Title

Stent Retriever-Mediated Manual Aspiration Thrombectomy for Acute Ischemic Stroke

Document Type

Article

Abstract

BACKGROUND AND PURPOSE: Stent retriever thrombectomy and manual aspiration thrombectomy (MAT) have each been shown to lead to high rates of recanalization as single-modality endovascular stroke therapy. We sought to describe the safety and efficacy of a multimodal approach combining these two techniques termed 'stent retriever-mediated manual aspiration thrombectomy' (SMAT) and compared them to MAT alone. METHODS: Retrospective review of a prospectively acquired acute endovascular stroke database. RESULTS: 195 consecutive patients with large-vessel occlusion were identified between July 2013 and April 2015. Occlusion distribution was as follows: 52% middle cerebral artery segment 1 (M1), 6% M2, 29% internal carotid artery, and 13% vertebrobasilar. Median onset to treatment time was 278 min. Intravenous rtPA was administered in 33% of cases, whereas 34% of cases had symptom onset beyond 8 h. Effective recanalization (TICI 2b/3) was achieved in 91% of patients and in 49% of patients, only a single pass was necessary. Median groin puncture to recanalization time was 40 min. Symptomatic intracerebral hemorrhage occurred in 5% of patients. Favorable outcomes defined as a modified Rankin Scale score of 0-2 were noted in 42% of patients. Compared with MAT alone, SMAT achieved a similar rate of effective recanalization (91 vs. 88%, p = n.s.) but was associated with faster access to reperfusion times (49 vs. 77 min, p < 0.00001). CONCLUSIONS: SMAT is a safe and efficacious method to achieve rapid revascularization that leads to faster recanalization compared to manual aspiration alone. Future prospective comparisons are necessary to establish the most clinically effective therapy for acute thrombectomy.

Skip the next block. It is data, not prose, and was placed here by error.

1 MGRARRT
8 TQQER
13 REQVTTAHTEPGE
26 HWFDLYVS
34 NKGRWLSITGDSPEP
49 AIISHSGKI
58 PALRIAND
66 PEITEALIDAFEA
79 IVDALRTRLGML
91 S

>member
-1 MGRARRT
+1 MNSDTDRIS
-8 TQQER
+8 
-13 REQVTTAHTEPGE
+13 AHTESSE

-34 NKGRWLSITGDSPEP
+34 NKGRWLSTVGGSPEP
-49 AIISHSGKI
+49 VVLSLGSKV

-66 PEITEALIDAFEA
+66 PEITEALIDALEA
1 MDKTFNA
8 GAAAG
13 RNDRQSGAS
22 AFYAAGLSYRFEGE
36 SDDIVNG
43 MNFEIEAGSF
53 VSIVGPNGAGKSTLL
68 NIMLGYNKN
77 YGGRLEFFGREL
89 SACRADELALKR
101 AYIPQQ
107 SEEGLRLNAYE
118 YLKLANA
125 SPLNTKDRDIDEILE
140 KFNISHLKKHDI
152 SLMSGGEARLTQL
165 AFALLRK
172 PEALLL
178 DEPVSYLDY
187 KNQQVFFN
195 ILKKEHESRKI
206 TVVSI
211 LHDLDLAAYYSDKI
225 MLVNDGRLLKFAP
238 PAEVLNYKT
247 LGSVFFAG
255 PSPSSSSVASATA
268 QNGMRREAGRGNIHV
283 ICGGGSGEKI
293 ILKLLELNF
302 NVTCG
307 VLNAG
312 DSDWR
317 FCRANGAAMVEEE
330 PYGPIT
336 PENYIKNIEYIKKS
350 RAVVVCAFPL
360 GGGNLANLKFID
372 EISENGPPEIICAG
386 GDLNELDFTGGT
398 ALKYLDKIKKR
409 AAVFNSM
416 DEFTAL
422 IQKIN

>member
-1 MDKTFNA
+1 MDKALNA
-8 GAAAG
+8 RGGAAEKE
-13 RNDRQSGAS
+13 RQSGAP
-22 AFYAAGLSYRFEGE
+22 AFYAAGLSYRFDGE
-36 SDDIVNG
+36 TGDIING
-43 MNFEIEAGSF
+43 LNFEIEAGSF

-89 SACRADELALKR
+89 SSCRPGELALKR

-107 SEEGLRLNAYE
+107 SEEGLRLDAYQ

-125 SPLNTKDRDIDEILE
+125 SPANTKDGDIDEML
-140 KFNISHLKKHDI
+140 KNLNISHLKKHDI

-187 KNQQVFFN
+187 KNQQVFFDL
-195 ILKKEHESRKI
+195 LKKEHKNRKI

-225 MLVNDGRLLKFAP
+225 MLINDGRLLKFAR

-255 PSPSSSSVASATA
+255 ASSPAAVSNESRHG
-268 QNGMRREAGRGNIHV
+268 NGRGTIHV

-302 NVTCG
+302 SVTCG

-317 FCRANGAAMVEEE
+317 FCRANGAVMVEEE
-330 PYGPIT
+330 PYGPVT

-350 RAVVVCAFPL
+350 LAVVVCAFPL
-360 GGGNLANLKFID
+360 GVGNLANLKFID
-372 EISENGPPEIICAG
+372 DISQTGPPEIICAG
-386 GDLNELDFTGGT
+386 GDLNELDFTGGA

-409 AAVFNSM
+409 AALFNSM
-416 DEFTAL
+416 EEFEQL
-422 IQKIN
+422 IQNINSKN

Keywords

Acute stroke, Intervention, Manual aspiration, Revascularization, Stent retriever

Publication Date

3-1-2017

Publication Title

Interventional neurology

ISSN

1664-9737

Volume

6

Issue

1-2

First Page

16

Last Page

24

PubMed ID

28611829

Digital Object Identifier (DOI)

10.1159/000449321

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